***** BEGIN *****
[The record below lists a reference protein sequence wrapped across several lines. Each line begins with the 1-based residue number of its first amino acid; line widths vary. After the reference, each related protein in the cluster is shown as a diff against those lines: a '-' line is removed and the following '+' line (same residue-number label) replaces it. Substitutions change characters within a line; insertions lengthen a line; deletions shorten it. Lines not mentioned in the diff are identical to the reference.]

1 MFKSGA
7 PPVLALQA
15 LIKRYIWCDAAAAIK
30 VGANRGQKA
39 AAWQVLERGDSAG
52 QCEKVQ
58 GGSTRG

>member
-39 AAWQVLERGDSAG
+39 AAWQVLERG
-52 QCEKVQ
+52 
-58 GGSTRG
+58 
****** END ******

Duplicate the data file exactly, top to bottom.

[The record below lists a reference protein sequence wrapped across several lines. Each line begins with the 1-based residue number of its first amino acid; line widths vary. After the reference, each related protein in the cluster is shown as a diff against those lines: a '-' line is removed and the following '+' line (same residue-number label) replaces it. Substitutions change characters within a line; insertions lengthen a line; deletions shorten it. Lines not mentioned in the diff are identical to the reference.]

1 MFKSGA
7 PPVLALQA
15 LIKRYIWCDAAAAIK
30 VGANRGQKA
39 AAWQVLERGDSAG
52 QCEKVQ
58 GGSTRG

>member
-39 AAWQVLERGDSAG
+39 AAWQVLERG
-52 QCEKVQ
+52 
-58 GGSTRG
+58 